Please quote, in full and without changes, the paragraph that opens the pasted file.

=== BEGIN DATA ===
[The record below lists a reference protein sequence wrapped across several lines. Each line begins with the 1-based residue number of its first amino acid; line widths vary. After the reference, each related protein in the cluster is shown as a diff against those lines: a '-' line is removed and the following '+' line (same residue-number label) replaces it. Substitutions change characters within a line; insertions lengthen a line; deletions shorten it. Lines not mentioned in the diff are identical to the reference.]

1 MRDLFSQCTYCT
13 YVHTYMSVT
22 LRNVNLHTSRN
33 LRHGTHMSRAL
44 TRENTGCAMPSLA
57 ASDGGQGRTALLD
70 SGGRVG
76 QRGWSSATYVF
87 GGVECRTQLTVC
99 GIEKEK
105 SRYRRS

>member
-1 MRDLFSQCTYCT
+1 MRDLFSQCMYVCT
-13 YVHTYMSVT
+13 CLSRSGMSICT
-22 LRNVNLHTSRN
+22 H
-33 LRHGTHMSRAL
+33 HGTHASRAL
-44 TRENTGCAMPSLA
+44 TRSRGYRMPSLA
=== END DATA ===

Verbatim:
[The record below lists a reference protein sequence wrapped across several lines. Each line begins with the 1-based residue number of its first amino acid; line widths vary. After the reference, each related protein in the cluster is shown as a diff against those lines: a '-' line is removed and the following '+' line (same residue-number label) replaces it. Substitutions change characters within a line; insertions lengthen a line; deletions shorten it. Lines not mentioned in the diff are identical to the reference.]